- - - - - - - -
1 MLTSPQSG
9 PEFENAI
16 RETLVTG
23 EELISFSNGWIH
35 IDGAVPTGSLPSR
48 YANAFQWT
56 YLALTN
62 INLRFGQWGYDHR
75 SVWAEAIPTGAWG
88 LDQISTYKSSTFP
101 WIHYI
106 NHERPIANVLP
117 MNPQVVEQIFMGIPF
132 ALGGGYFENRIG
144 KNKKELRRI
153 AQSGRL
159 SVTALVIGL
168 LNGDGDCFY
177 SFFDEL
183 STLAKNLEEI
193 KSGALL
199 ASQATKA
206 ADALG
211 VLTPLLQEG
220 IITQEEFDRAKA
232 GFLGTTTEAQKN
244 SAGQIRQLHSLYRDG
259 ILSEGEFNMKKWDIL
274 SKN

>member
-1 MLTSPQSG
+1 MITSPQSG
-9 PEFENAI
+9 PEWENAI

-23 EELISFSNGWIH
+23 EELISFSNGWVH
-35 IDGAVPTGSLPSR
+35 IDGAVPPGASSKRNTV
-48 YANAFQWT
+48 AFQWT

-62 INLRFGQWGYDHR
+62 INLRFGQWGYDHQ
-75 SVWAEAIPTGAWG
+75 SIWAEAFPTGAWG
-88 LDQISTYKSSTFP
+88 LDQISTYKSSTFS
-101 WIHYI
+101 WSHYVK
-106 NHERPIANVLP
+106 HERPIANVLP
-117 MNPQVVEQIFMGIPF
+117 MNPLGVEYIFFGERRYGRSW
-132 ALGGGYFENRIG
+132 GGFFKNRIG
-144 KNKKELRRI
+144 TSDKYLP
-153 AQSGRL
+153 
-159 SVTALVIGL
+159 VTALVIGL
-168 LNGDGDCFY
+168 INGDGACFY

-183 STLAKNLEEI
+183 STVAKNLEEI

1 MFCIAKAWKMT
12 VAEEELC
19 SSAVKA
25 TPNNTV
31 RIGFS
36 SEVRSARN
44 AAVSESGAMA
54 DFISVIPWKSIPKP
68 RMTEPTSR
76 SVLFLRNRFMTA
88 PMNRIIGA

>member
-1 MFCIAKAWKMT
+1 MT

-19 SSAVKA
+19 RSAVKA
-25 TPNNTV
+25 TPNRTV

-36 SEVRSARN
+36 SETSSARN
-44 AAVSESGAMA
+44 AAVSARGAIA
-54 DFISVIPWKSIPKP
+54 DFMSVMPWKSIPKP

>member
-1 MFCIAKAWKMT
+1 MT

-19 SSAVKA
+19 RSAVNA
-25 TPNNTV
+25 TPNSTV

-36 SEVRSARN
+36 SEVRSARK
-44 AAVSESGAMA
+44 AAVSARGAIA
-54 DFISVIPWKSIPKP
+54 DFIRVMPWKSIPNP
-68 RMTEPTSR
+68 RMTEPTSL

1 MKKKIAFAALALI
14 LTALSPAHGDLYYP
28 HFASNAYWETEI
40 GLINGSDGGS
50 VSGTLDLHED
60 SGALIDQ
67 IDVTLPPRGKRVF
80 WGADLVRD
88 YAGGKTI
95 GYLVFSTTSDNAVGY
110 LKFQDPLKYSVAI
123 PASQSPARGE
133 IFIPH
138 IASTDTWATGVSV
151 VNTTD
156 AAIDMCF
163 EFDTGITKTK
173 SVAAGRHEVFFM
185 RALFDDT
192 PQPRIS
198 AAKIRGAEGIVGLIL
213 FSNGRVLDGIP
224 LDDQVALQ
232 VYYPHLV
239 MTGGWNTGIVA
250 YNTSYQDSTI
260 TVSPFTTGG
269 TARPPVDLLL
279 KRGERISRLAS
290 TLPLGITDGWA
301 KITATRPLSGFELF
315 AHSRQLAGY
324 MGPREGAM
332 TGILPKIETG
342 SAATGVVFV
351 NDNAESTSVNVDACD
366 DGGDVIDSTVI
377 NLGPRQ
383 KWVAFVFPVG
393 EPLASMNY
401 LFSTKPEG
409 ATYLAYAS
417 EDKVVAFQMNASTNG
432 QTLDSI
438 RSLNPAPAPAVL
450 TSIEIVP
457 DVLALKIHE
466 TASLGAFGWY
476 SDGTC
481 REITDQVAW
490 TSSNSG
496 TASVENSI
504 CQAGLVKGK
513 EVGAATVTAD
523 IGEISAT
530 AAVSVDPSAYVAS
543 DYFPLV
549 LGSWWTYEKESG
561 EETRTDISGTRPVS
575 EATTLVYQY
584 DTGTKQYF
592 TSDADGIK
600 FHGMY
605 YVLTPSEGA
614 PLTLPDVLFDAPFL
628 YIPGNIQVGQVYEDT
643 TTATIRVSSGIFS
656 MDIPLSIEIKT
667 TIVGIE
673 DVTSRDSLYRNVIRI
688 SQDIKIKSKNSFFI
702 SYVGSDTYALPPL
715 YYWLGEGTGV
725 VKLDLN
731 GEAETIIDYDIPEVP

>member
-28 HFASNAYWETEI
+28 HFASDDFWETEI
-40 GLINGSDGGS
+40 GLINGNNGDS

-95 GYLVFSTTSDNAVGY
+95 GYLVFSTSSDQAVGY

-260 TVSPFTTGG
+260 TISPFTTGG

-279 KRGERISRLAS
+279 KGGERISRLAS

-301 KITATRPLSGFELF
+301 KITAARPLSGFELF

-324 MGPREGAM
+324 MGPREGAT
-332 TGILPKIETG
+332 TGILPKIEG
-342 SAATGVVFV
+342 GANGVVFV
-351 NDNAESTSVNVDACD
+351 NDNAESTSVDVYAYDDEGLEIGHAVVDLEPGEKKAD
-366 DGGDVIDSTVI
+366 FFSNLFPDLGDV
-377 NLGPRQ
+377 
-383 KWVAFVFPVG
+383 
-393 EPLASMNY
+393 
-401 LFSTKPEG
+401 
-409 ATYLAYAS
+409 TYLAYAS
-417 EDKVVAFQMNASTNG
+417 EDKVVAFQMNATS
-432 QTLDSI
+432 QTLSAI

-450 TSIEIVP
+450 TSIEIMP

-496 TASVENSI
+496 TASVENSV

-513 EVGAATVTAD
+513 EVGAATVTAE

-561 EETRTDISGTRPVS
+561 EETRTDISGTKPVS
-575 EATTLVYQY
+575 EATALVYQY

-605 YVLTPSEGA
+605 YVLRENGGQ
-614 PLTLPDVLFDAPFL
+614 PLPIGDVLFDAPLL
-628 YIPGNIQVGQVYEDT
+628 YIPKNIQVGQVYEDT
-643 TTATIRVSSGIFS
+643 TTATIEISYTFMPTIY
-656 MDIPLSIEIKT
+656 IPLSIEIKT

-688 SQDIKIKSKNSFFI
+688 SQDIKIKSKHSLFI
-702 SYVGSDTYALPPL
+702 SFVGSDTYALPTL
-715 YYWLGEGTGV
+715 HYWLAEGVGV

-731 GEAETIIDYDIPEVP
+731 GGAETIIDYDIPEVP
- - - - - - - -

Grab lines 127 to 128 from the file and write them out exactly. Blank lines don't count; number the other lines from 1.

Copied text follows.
232 VYYPHLV
239 MTGGWNTGIVA